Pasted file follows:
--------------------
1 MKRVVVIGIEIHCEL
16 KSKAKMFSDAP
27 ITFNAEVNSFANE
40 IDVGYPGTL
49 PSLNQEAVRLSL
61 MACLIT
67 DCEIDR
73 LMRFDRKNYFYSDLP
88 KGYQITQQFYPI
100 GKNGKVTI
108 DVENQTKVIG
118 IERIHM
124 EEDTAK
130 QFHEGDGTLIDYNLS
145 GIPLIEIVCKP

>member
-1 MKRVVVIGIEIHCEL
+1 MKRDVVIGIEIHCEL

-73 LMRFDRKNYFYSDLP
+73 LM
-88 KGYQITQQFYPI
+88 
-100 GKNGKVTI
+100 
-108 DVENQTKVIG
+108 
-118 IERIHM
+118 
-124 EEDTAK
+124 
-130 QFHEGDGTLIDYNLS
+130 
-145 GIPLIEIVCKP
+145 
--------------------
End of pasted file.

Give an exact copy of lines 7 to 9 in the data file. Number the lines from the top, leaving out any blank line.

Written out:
67 DCEIDR
73 LMRFDRKNYFYSDLP
88 KGYQITQQFYPI